You feel it? A subtle shift in the weather, maybe?
Two weeks ago, it happened again at Harvard University, where American-Israeli theoretical physicist Avi Loeb went on a 90-minute power-point jag titled “New Search Methods for Primitive and Intelligent Life Far from Earth.” Loeb’s presentation was a familiar rehash of a forum late last month at yet another staid institutional venue, the Library of Congress. Those guys devoted an entire two days to the same theme, “Preparing for Discovery: A Rational Approach to the Impact of Finding Microbial, Complex, or Intelligent Life Beyond Earth.” And this came just four months after a House subcommittee listened to a couple of SETI radioastronomers lobby for a resumption of funding to scan the cosmos for extraterrestrial radio signals.
Obviously this isn't happening in a vacuum. There's an unending windfall of extrasolar planets — 4,875 logged at last count, 1,516 of those definitely confirmed — under scrutiny now in the Exoplanet Data Explorer’s burgeoning archives. Nowhere amid any of this lively badinage can these experts find any space for the 800-pound UFO gorilla so rigorously ignored by Conventional Wisdom. But hello, what’s this? Look what’s coming up at American University in Washington on Nov. 12 — a three-hour panel discussion called “UFOs: Encounters by Generals, Pilots and Government Officials.” And it’s an extension of an AU honors course — “Alien Contact: Science and Science Fiction,” taught by filmmaker/prof John Weiskopf.
We’ve seen variations of this presentation before, based as it is on Leslie Kean’s bestseller UFOs: Generals, Pilots and Government Officials Go On the Record.Kean will be there, alongside retired NASA scientist Richard Haines and former USAF colonel Charles Halt. A nice twist is how the panel will be moderated by one of the brighter minds in the newsbiz, Miles O’Brien. A licensed pilot and award-winning journo, O’Brien wore several hats at CNN, including morning anchor and science/aerospace reporter. After management laid him off in real dumb move in December 2008, he went on to freelance for the likes of PBS, Discovery Science, and the National Science Foundation. To its credit, CNN recently brought him back to report on aviation.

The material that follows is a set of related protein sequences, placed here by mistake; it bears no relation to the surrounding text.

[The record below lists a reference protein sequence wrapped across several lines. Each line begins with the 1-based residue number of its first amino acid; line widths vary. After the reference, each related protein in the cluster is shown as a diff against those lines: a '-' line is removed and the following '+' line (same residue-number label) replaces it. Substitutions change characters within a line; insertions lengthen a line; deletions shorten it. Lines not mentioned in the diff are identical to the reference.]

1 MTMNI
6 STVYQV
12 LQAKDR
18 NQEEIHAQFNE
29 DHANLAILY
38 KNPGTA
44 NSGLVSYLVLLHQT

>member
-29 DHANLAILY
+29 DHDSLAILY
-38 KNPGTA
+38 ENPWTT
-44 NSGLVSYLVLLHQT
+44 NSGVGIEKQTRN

Immediately after the layoff six years ago, there was considerable paranoid cyberchatter about the five-part “In Search of Aliens” series he’d just filed for CNN, and about how it probably cost O’Brien his job. That was BS, of course, because there was no real groundbreaking in his reporting. In fact, one could easily argue he tried to do so much with so many topics, the whole presentation felt formulaic. A followup on MUFON’s exhaustive radar analysis of the Stephenville UFO earlier in 2008, for instance, would've made him the first mainstream network reporter to explore this hugely embarrassing PR disaster for the Air Force. But, alas, no mention of the data on CNN. Still, the fact that O’Brien chose to address The Great Taboo at all was a significant departure from the corporate apathy — or timidity — that too often characterizes prevailing attitudes.
And one other departure of note: AU’s Weiskopf also decided to put Roswell on the docket. Overexposed and overhyped to the point of stigma, the 1947 Roswell Incident has been avoided by a lot of researchers lately. But Thomas Carey, co-author of 2009’s Witness To Roswell, has been invited to attend.
"I was actually surprised -- it's quite an honor to be selected for this panel," says Carey, who's been researching and writing about the controversy for more than 20 years. "I'm looking forward to some good, tough questions and I'd hope people would come away with an appreciation for the fact that the Air Force spin on Roswell is absolutely ludicrous."
At any rate, the exoplanets keep stacking up. Verification of wet, Earth-like habitats millions or even billions of years older than our own is a matter of time. And so is, inevitably, a responsible and ongoing conversation about The Great Taboo. Someday, our descendents will look back and wonder what the hell we were so afraid of.
Continue Reading . . .
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